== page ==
Medical errors resulting in dangerous treatment can come from many directions. A prescription may be filled incorrectly. A test result may be misread. And sometimes, the very definition of a condition is outright wrong. Such may be the case with polycystic ovary syndrome, a disorder diagnosed in millions of women every year—many of them incorrectly, researchers say.

Polycystic ovary syndrome, or PCOS, is a common hormonal disorder that causes acne and difficulty gettting pregnant, among other problems.

In a new editorial, Australian researchers argue that women around the world are being overdiagnosed with PCOS because medical authorities changed the definition of the syndrome.

Those at risk of being overdiagnosed, the authors say, include adolescents and young women. The excess diagnoses are a problem because the condition is deeply stigmatized, possibly due to the pyschological effect of being labelled as having PCOS.

The National Institutes of Health (NIH) first recognized PCOS more than eight decades ago. Since then, its definition has undergone several revisions. In 1990, diagnostic criteria were established for PCOS. Then, in 2003, the criteria were expanded to include the presence of polycystic ovaries identified via ultrasound, leading many experts to argue that the new definition resulted in overdiagnosis or misdiagnosis of PCOS.

But now, the current definition for PCOS doesn't even require having cysts. A diagnosis requires having at least two of the following criteria: high levels of male sex hormones; menstrual period changes; and/or multiple cysts on one or both ovaries, according to the American Association of Clinical Endocrinologists.

These criteria present a challenge for medical experts diagnosing PCOS in young adults, Tessa Copp, leading author, argues. “Many symptoms of PCOS, such as acne and oligomenorrhea, overlap with features common to pubertal development, but diagnostic criteria for PCOS don’t take adolescence into account,” she said in a statement.

The name also contributes to the confusion. In 2013, an NIH panel suggested PCOS be renamed because women who have the disorder don’t always have cysts and if they do have cysts, they must meet other criteria.

“The name PCOS is a distraction that impedes progress. It is time to assign a name that reflects the complex interactions that characterize the syndrome,” Dr. Robert A. Rozza, professor of medicine at the Mayo Clinic, said in a statement. “The right name will enhance recognition of this issue and assists in expanding research support.”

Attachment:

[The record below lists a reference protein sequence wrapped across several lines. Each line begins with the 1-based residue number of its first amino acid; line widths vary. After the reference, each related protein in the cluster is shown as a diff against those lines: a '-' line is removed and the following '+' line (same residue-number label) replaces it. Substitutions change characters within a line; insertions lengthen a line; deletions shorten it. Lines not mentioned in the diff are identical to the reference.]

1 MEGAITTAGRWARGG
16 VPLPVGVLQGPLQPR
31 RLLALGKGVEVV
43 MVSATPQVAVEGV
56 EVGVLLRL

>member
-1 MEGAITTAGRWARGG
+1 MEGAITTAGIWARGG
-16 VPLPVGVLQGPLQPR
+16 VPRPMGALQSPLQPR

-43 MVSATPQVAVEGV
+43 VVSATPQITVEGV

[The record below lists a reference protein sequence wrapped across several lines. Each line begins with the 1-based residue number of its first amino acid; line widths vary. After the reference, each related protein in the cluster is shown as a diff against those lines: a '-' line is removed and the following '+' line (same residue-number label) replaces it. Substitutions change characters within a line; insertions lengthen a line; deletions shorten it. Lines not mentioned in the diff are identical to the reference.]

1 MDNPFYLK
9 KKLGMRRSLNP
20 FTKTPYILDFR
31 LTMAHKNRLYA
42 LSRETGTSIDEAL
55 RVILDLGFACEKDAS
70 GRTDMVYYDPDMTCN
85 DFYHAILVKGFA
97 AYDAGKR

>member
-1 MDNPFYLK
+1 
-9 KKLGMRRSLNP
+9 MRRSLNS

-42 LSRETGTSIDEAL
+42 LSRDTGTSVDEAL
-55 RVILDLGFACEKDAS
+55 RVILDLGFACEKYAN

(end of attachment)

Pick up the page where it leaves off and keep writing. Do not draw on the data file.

Avoiding incorrect diagnoses will likely require better discussions at the clinic. “Women need more transparent clinical conversations with their doctor so they understand the limits of current evidence and the impacts of applying one-size-fits-all diagnostic criteria to an often wide-ranging set of presenting symptoms,” Copp, of the University of Sydney, said in the statement.

Copp also cautions about rushing the diagnosis of PCOS. Young adults with less severe symptoms may see improvement over time, making treatment unnecessary. “Although some women, such as those with ‘classic’ NIH phenotypes or those with more severe symptoms, may benefit from PCOS diagnosis,” says Copp, “other women may not need this label to effectively and rapidly treat their presenting symptoms.” And more research is needed to clearly determine the benefits and risks of treating women with various types of the stigmatized disorder, says Copp. Those at risk of overdiagnosis should be treated symptomatically instead of by a textbook definition.

Despite this problem, women with PCOS symptoms should pay attention to them because not seeking medical attention can also pose serious risk. Catching PCOS early may help reduce the risk of long-term complications such as type 2 diabetes, according to Mayo Clinic.